Researchers turn to Iowa to show impact of US-China trade war


Tyler Jett, Des Moines Register (IA)

Jan. 10, 2020


When he flew from San Francisco to Iowa to research his new podcast, Matt Sheehan expected to find farmers' support of President Donald Trump wavering.


Then he talked to farmers. Despite the hit to their pocketbooks from a Chinese trade war, Sheehan found that a majority reserved judgment on the tariffs. The "war" part of the trade war steered their beliefs.


"There's this coastal perception," said Sheehan, a nonresident fellow at the Paulson Institute's Macro Polo think tank, which advocates to foster U.S.-China relations. "When are the farmers going to turn on Trump? When are the farmers going to get mad about all of this? And while we definitely can't rule that out, I think it's not so simple as that. There are natural, patriotic sentiments here as well."


Sheehan and co-host Holly He's five-part podcast, "Heartland Mainland," which debuted Monday, tries to explain how U.S.-Chinese relations impacts Iowans. The researchers originally wanted to focus on the whole Midwest. But during their early planning conversations, they decided a narrower focus on Iowa would be more impactful.


Iowa has the typical sectors impacted by Chinese relations: agriculture, manufacturing and higher education. But the state and the country also have distinct ties, with former Gov. Terry Branstad serving as U.S. ambassador to China, and Chinese President Xi Jinping making two historic visits to Iowa.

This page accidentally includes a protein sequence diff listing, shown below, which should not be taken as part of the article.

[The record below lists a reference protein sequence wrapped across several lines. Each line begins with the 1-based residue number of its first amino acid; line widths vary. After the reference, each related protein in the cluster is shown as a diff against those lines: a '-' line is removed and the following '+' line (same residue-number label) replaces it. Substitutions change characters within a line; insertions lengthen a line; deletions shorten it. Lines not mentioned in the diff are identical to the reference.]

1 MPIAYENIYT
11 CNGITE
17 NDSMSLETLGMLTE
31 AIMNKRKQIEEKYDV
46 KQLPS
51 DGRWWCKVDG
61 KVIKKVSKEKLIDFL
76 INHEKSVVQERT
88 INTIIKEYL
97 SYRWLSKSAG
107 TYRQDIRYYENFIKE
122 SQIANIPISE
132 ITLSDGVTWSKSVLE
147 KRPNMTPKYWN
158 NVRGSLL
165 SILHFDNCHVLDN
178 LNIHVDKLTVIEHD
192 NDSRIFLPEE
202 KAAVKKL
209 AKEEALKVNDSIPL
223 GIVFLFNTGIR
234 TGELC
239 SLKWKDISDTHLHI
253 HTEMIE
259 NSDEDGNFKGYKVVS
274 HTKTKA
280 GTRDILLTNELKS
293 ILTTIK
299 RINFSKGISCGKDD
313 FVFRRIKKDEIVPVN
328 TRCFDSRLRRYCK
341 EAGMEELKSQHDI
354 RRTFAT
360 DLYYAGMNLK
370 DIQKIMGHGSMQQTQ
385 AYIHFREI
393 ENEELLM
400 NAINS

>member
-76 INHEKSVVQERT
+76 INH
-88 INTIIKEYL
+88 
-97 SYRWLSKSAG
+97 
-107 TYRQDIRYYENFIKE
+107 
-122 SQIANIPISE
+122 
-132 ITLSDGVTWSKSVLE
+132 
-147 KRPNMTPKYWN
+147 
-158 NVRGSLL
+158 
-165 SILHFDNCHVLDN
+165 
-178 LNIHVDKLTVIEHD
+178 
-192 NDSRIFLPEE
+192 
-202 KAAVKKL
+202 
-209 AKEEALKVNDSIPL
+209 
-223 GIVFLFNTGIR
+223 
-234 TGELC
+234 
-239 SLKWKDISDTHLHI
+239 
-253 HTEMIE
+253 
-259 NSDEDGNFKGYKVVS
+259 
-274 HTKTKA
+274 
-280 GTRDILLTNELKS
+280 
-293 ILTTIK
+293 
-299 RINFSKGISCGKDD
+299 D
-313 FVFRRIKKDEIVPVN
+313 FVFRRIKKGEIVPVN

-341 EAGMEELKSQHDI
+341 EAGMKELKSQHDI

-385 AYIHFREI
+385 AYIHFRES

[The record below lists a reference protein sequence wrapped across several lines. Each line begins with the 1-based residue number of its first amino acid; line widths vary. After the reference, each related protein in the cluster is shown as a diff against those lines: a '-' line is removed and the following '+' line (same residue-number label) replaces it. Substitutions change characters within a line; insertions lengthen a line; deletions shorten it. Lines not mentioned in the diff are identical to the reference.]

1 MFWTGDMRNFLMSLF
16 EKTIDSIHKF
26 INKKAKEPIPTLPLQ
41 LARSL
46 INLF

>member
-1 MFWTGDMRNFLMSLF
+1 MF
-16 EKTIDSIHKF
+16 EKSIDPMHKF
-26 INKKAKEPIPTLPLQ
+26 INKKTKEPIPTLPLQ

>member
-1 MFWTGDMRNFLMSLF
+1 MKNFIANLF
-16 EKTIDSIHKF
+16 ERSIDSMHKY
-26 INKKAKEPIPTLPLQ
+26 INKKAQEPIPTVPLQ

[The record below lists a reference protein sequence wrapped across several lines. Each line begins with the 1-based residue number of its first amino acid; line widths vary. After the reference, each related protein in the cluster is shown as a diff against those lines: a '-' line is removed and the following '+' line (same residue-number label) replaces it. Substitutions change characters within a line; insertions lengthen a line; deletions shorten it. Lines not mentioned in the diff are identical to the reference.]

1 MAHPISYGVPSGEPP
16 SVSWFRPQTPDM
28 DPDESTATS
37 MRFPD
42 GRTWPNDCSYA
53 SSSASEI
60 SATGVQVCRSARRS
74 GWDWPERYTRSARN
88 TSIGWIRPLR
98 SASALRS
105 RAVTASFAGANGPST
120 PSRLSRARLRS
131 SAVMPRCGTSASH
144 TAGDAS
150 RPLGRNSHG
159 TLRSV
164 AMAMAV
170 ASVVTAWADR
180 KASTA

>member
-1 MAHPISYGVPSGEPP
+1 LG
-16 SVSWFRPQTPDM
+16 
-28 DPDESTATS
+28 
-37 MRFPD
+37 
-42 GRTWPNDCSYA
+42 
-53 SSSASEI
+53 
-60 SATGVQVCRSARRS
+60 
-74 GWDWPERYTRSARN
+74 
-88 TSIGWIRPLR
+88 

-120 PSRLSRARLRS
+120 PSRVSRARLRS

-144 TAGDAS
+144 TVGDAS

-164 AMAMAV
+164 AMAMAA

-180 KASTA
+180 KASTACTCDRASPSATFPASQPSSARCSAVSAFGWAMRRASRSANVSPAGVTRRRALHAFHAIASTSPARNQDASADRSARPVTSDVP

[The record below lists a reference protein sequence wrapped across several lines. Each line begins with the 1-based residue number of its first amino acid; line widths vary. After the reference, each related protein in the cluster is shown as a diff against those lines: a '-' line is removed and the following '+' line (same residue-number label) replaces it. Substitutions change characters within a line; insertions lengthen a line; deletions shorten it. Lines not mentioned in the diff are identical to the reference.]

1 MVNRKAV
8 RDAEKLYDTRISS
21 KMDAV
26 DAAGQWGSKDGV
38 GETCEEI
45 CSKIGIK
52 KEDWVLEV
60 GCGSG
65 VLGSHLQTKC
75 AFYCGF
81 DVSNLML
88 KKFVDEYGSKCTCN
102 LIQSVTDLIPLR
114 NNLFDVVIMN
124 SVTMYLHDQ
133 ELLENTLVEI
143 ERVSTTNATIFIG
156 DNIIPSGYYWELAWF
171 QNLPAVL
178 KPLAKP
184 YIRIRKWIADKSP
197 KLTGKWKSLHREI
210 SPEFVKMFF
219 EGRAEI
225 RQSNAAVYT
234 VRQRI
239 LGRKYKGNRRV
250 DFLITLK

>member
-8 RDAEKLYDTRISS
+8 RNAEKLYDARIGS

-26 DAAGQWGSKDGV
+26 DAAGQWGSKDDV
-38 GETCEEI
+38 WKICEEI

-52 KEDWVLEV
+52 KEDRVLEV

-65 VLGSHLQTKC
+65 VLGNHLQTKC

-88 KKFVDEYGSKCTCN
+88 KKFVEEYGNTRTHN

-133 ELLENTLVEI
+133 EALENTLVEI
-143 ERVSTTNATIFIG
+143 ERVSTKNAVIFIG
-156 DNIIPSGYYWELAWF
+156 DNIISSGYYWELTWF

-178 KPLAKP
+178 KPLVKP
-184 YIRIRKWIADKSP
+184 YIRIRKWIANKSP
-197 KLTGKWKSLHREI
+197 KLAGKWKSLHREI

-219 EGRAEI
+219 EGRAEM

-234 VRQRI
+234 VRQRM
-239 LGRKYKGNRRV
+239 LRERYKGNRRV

Plus, just about every big-name Democrat was going to be in and out of Iowa throughout 2019.


"The hook was politics in Iowa," said He, a journalist who moved from Shanghai to Wisconsin when she was 14. "Thatís very unique. And thatís how we settled on Iowa."


Sheehan and He reported the series with trips to Ames, Davenport, Des Moines, Iowa City and Muscatine.


They said their most surprising revelation came from chatting with the farmers. The series' third episode will focus on agriculture here and is centered around Rick Kimberley, the Maxwell farmer who turned into a Chinese celebrity in 2012 when Xi visited. (He was not available for comment this week because he is in China, said his son, Grant Kimberley, the executive director of the Iowa Biodiesel Board.)


Sheehan said a sense of patriotism seemed to buy patience for the farmers they interviewed. (Two rounds of government bailouts worth about $1.75 billion for Iowa farmers may have doused some anger, too.)


Des Moines Register/CNN/Mediacom Iowa Polls last year found similar results. A March poll of registered Republicans found that 40% of respondents believed the country's trade wars helped agriculture more than they hurt the sector. Twenty-eight percent said the tariffs hurt more than they helped...